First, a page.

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Arms and The Pianos
158 Ludlow St, New York
January 9, 2008

Written by John Hashop
Photographed by Amy Davidson

Opposite Photo: Todd Goldstein of Arms

Abbott and Costello had nothing on the conversation that took place when I was told I would be heading down to Pianos to review...The Pianos. I know– the hilarity is just leaping off the page. (“Third base!”) Anyway, I found myself on Ludlow last Wednesday night gearing up to formulate an opinion on two bands about whom I knew absolutely nothing. It’s part of the excitement.

As part of a spottily-enforced New Year’s resolution, beer has become beverage-non-grata on my outings, and, after half-heartedly explaining to my photographer that a Stoli and soda has 150 less calories than a Guinness, we armed ourselves with cocktails and headed to the stage to hear the opening act.

Todd Goldstein of Arms

Opening up for The Pianos was Arms, consisting of guitarist Todd Goldstein (who also plays guitar for The Harlem Shakes), frontman Todd Goldstein (who also plays guitar for The Harlem Shakes), and also Todd Goldstein. Okay, you get the point – Arms is just Todd Goldstein. Goldstein plays with a comfortable stage presence and satisfying chops, and when he opens his mouth, it’s as if you’re listening to a bizarre cross between John Flansburgh and a young Willie Nelson. This will not be the only TMBG reference in this review. Goldstein sings with an almost lazy grace, swooping and sliding from note to note. While this is a genuinely smile-inducing style on the ballads, I found myself wanting him to be more decisive with his vocal attack on the up-tempo numbers. He is at his strongest when he is changing things up rhythmically with his strumming, and when he forces himself to sing over his playing it really makes a huge difference. Goldstein’s lyrics seem almost like a sneak peek into his journal, flipping from the deeply personal questions (“Hold me closer / Won’t you sever every tie / And sing a lullaby?”) to the downright weird ones (“Oh, isn’t it strange that people have eyes / That rest in sockets of bone, so peaceful and quiet?”). Overall, Goldstein delivers a solid performance marred by only a few minor quibbles. That could be just me, though – after all, the line that stood out most from the set was “I’m always feeling off this time of year.”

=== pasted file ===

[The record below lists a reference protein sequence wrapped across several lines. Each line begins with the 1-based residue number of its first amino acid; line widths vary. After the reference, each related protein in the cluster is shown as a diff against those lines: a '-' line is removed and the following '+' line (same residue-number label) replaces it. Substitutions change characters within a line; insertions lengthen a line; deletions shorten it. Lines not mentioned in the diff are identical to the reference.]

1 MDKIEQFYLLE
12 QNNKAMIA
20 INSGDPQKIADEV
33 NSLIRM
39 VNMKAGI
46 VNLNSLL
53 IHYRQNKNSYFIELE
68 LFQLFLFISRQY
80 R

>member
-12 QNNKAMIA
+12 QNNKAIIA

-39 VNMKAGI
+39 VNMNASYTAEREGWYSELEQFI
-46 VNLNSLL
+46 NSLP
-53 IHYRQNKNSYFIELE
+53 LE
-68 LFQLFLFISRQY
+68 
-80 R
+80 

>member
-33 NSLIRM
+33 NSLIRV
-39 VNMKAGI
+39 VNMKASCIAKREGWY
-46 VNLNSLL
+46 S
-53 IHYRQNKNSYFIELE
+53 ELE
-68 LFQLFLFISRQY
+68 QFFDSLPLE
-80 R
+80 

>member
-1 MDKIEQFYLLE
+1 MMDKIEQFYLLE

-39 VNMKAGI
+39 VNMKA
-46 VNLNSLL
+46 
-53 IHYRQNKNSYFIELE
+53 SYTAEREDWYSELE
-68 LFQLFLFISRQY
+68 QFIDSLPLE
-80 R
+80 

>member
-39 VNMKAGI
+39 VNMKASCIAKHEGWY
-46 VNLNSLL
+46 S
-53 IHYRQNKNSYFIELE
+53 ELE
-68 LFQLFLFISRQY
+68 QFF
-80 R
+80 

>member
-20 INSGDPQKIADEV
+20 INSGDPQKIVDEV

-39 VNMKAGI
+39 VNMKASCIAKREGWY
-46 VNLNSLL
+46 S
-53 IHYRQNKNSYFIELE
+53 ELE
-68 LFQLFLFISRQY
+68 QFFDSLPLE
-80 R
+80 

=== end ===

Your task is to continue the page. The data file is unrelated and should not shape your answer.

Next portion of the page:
Drinks were ordered as The Pianos were setting up. According to my advanced calculations, by the end of the night I had saved 600 calories by ordering vodka-sodas instead of beers, which is equivalent to forty-five minutes on the elliptical. I’m never going to the gym again.

Jordan Goldstein of The Pianos

Headlining the night’s event were five students from the music conservatory powerhouse and hotbed of liberalism that is Oberlin College. It’s always fun when you see big Marks-a-lot X’s on the back of the band’s hands. With Alex Morris on drums, Matt Orenstein on bass, Matt Davis on trombone, Jordan Goldstein (Arms’ brother) on sax and Julian Chen on accordion, The Pianos have just a ridiculous amount of fun performing their high-energy, unconventional, self-styled “instrumental pop.” They have been playing together for less than a year, but already they have a tight sound that is equally at home on the blazing numbers with which they opened the set and the downbeat, stair-stepping songs that gave the audience time to breathe.

The Pianos

Alex Morris shows just how much a skilled drummer can do with a minimal kit, pushing along some brain-jarring time signatures. If he’s not careful, Zildjian might prosecute him for cymbal abuse if they catch him bashing away (in perfect time, no less) during the frenetically-paced “Bees and Lizards.” With Chen on accordion, the They Might Be Giants comparisons are inevitable sound-wise, but in a band with no lead guitar, he often fools you into thinking he’s playing an overdriven Gibson. Matt Orenstein throws down a strong and heavy bass line that doesn’t allow him to be swallowed up by the other instruments, and Goldstein and Davis absolutely shine – and thankfully not just on their solos.

Matt Davis of The Pianos

The band as a whole shows good communication and it’s refreshing to see bandmates actually listening to each other. The songs themselves don’t stand out nearly as much as their performance, though, with a tendency to occasionally drift into hook-less doodling. When they do find a good, poppy hook, such as on the standout “Wall Static,” you realize how much you’ve been missing them, and it saves The Pianos from winding up on that all-too-populated list of bands filled with talented musicians and limited musical sensibility. Very much recommended.

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